Introducing Hadoop, Spark, and Presto Clusters With Zero Local Disk Storage

By November 1, 2015

We’re excited to announce that Qubole can now run Hadoop, Spark, and Presto clusters with zero local disk storage. We now support AWS M4 and C4 instance types, which do not include local disk storage and instead utilize either S3 (for long-lived data) or EBS (network attached disk-storage for holding intermediate and temporary data) for storage.

4th Generation AWS instances

M4 and C4 instance types offer more compute processing power, memory, and network performance at lower costs compared to earlier generations. For example, an M4.XL instance offers 13 ECUs (an EC2 Compute Unit is the equivalent of CPU capacity of a 1.0-1.2 GHz 2007 Opteron or 2007 Xeon processor) and 16 GB of memory. In contrast, a first generation M1.XL instance offers 5 fewer ECUs and 1 GB less in memory while costing 28% more in on-demand pricing. You can view a comprehensive comparison of EC2 instance types at

Technology Trends

The move away from local disk storage is also representative of the larger trend in big data processing systems. Spark and Presto enable more interactive, real-time workloads, where there is more of a reliance on in-memory processing and less on local disk. In contrast, MapReduce, Hive, and Pig run on the Hadoop framework, which relies more on local disk is more reliable for batch processing workloads. M4 and C4 instance types are part of this trend.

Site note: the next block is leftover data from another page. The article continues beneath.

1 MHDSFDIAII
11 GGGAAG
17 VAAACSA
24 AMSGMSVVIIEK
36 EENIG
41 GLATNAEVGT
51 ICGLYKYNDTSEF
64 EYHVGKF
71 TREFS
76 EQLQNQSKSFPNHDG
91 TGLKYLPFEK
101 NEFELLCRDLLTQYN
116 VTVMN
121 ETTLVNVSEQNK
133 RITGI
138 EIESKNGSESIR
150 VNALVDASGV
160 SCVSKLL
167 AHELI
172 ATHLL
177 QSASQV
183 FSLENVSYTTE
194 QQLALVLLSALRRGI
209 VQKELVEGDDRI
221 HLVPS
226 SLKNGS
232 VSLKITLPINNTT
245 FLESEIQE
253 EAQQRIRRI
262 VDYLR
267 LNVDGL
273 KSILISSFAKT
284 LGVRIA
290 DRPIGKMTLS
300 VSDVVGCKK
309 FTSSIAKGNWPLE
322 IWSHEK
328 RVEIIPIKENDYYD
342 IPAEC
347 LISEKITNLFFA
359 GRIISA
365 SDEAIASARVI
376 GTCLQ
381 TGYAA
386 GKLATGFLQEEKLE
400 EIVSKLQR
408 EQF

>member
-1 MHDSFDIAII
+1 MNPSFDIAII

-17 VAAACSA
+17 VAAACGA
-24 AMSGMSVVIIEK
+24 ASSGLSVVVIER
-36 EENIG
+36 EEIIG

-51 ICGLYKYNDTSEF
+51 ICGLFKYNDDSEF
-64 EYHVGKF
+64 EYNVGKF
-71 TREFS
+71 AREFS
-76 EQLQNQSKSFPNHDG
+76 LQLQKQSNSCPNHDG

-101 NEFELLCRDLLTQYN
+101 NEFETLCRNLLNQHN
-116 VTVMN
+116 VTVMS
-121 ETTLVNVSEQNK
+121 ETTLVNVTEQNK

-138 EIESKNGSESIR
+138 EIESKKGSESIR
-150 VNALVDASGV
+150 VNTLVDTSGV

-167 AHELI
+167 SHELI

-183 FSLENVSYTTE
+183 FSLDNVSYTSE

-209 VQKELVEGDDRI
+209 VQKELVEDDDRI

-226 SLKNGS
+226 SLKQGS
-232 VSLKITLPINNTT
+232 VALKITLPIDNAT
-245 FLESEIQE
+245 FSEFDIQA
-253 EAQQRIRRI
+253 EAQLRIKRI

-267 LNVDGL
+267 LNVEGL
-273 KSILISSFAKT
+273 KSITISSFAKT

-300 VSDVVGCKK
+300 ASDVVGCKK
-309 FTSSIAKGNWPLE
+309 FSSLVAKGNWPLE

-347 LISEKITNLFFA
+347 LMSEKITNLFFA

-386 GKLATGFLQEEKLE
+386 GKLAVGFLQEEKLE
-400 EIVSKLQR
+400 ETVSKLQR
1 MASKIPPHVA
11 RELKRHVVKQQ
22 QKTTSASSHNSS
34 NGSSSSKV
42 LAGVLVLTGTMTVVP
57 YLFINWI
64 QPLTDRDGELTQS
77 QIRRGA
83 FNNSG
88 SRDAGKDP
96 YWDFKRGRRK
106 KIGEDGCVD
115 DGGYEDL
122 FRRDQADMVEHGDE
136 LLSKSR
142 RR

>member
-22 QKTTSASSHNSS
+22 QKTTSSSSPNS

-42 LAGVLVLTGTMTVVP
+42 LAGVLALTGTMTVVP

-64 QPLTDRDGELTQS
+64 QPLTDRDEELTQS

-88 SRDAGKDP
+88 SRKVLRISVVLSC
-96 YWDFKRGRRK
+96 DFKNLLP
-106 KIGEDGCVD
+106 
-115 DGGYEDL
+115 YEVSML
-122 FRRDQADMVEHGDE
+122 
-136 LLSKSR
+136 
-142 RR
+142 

With the cloud, we can re-think the architecture for running big distributed data processing systems. Hadoop started as the combination of two abstraction layers, HDFS and MapReduce, which logically separated the storage layer from the compute layer. A core characteristic of what made the original Hadoop framework highly scalable was that underlying storage backing HDFS was held within the cluster itself – right inside the compute nodes.

Qubole started with the idea of using S3 as the storage tier (instead of HDFS), hence allowing us to keep compute clusters ephemeral and stateless. Data is read in from S3 at the start of a job and then results and logs are written back to S3 at the conclusion. However, we still make use of local disk storage on the compute nodes for temporary and working storage. Once a job is complete and the cluster shuts down, we have no more use for that ephemeral disk storage. We added support for using EBS volumes, optionally, to augment this working storage buffer.

With M4 and C4 instance types, we attach EBS volumes by default for use as working storage for the cluster (and remove them automatically when the nodes or cluster are terminated). We also support the usual optimizations you’d expect, such as enhanced networking in a secure VPC environment.

Using the M4/C4 instances in Qubole

It’s really easy to get started with using M4 and C4 instance types. While creating a new cluster configuration or modifying an existing one, simply choose the instance type within the node type dropdown menu.

Instance Type Selection

We automatically select one EBS volume of size 100GB if C4/M4 instance types are chosen. We strongly recommend that users do not reset the volume count to zero manually (but they can choose a higher number of volumes or a different volume size if they want). Let us know if you have any feedback on our supported instance types or any questions on M4 and C4 instance types. You can try out Qubole by signing up for our 15-day free trial.

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